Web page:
the Voice of
The Communist League of Revolutionary Workers–Internationalist
“The emancipation of the working class will only be achieved by the working class itself.”
— Karl Marx
Mar 20, 2023
On March 9, bank stocks dropped sharply after big depositors rushed to pull their holdings from an important regional bank, called Silicon Valley Bank, in California. The bank had trouble covering the withdrawals, causing it to collapse. A couple of days later, Signature Bank in New York, another important regional bank, went into a death spiral for similar reasons.
In order to try to calm financial markets and big depositors, on March 12, the U.S. Treasury, the FDIC and Federal Reserve hurriedly put together a bailout. But by then, the crisis had already spread to Europe. There were big withdrawals from Credit Suisse, the second biggest bank in Switzerland and one of the most important banks in the world. A complete collapse was staved off, at least temporarily, only after the Swiss National Bank provided Credit Suisse with a massive 54-billion-dollar emergency loan. A day later, the biggest U.S. banks raced to inject 30 billion dollars into another regional bank, First Republic Bank based in San Francisco, in order to try to prevent it from going up in smoke.
Even top financiers admit that this banking crisis is only getting started. The collapse of Silicon Valley Bank could just be the start of a “slow rolling crisis” in the U.S. financial system with “more seizures and shutdowns coming,” said Larry Fink, the chief executive of BlackRock, the world’s largest asset manager. Ray Dalio, the recently retired founder of Bridgewater, the world’s largest hedge fund, called the bank failures, “a canary in the coal mine.”
Behind this panic is a financial system that is increasingly riddled with debt—debt that, taken together, is much, much bigger than the entire world economy. Over the last couple of weeks there have been plenty of economists and other supposed experts blaming the growth of this debt on the easy money policy of the U.S. Federal Reserve, as well as central banks in other countries. And certainly, for more than a decade following the financial crash and Great Recession of 2008, the Federal Reserve pushed interest rates down to practically zero, and kept them there—at least for the big financial institutions. The idea was that with markets practically frozen, banks would be encouraged to lend money to businesses and consumers, priming the pump for both greater consumption and investment.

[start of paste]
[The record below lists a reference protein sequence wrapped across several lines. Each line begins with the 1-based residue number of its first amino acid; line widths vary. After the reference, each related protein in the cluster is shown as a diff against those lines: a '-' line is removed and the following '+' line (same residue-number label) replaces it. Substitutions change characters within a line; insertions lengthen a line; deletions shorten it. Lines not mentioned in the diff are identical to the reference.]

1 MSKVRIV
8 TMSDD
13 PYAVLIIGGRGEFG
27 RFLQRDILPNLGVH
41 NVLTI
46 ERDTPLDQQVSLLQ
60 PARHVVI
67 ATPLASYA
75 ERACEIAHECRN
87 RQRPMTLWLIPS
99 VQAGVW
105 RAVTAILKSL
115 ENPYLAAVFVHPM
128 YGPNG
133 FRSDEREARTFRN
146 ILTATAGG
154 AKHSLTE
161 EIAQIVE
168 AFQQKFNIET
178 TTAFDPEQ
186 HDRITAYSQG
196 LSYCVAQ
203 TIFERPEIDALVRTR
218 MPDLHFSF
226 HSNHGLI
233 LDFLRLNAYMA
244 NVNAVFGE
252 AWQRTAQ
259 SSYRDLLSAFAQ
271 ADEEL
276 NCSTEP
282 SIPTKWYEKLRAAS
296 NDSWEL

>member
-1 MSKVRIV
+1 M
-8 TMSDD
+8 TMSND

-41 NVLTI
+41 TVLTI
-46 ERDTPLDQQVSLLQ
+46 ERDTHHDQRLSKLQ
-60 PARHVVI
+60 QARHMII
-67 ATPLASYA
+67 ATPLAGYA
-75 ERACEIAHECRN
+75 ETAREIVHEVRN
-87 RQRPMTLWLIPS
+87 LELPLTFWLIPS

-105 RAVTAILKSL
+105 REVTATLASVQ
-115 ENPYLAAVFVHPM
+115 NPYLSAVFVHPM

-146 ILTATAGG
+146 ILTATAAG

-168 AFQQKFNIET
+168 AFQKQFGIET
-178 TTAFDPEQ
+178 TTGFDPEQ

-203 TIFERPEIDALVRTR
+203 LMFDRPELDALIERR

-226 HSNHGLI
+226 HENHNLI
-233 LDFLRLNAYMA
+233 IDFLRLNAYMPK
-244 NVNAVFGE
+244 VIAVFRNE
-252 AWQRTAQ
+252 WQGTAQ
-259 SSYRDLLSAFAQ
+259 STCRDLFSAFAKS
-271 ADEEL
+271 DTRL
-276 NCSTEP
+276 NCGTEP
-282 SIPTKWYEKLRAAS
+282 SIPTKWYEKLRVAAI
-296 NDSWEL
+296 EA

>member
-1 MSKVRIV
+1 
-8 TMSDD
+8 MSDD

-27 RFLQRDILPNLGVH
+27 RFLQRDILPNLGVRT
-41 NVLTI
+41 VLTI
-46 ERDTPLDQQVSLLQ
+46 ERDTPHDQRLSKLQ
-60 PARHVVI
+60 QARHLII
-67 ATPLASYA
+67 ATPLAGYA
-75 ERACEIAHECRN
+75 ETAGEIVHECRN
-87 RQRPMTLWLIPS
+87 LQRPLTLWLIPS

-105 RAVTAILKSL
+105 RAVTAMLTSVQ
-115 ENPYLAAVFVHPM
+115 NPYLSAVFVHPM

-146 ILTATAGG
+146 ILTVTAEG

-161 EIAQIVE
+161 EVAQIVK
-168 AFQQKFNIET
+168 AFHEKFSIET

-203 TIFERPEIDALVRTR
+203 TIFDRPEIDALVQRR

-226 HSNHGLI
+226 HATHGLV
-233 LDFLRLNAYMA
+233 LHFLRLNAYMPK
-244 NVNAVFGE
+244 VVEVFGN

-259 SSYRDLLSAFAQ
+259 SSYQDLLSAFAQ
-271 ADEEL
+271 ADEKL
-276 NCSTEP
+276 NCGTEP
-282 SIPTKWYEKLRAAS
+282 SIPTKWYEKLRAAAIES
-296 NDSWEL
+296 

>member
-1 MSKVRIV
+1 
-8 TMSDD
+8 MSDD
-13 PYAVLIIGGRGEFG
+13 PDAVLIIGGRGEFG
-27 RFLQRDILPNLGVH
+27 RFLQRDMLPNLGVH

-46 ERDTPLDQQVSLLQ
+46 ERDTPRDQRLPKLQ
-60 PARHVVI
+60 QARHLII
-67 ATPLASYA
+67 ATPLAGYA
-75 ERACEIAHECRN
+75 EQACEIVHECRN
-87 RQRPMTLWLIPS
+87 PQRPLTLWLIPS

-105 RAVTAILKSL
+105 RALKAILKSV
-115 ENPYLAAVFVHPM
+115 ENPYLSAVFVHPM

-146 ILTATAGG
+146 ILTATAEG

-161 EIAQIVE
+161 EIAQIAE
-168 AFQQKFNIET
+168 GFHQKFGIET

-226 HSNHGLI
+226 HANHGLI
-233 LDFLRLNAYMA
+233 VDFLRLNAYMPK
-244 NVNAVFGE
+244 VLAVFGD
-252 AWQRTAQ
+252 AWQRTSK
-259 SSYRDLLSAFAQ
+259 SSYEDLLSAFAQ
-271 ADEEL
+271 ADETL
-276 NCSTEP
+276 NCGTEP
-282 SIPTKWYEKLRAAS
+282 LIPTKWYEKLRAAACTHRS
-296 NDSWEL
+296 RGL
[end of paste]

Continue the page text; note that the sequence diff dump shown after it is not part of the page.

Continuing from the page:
But that is not what happened. Instead, employers squeezed out their profits by slashing payrolls in every way they could. So, both consumption and capital investment stagnated and declined. Instead, almost all that debt went to speculation. Companies borrowed billions in order to push up the price of their own stock and increase dividend payments to their richest stockholders. Companies bought each other up in financial operations that loaded the new company with outlandish levels of debt, which was paid for by cutting employment and investment. So, stock markets and other speculative markets, including real estate, shot up—which attracted more money, which pushed up prices ever higher. There were plenty of new financial operations set up just to bet on the ups and downs of other speculative markets.
The entire financial sector became so addicted to this rapid growth of almost free debt, that every time Fed officials even began to talk about cutting back how much debt the Fed had created, financial markets panicked and dropped like a rock. So, the Fed continued what began as an emergency lending program for more than ten years. For the six biggest banks in the U.S., profits were stupendous. Over the last 10 years, profits totaled over a trillion dollars, making banking the most profitable sectors in the entire U.S. economy!
Democratic politicians and government officials have also called for more regulation as a way of reducing the danger of all this debt. But what they ignore is that tens of trillions of dollars in debt have been stashed away in the unregulated parts of the financial system, amongst all different kinds of investment funds, private lenders, private equity companies and hedge funds.
Much of this debt is in the form of very complicated speculative instruments called derivatives. These derivatives are a kind of debt bomb. During a downturn these derivatives blow up, with the losses spreading practically at the speed of light—which is what happened during the subprime banking crisis of 2008. How much of these derivatives are out there is not even known by governments and official regulators, because many of these funds operate out of countries where the governments do not demand much in the way of financial reports.
The gigantic size of this debt, along with the fact that so much is secretly held and used, is exactly why the losses at a couple of medium-sized regional banks set off a much wider panic. It shows the lack of confidence that most financiers, speculators, and bankers have in their own system.
In fact, this is not just the beginning of a financial crisis, but a more general economic crisis—a true disaster that the big financiers will try to make the working class pay for in full.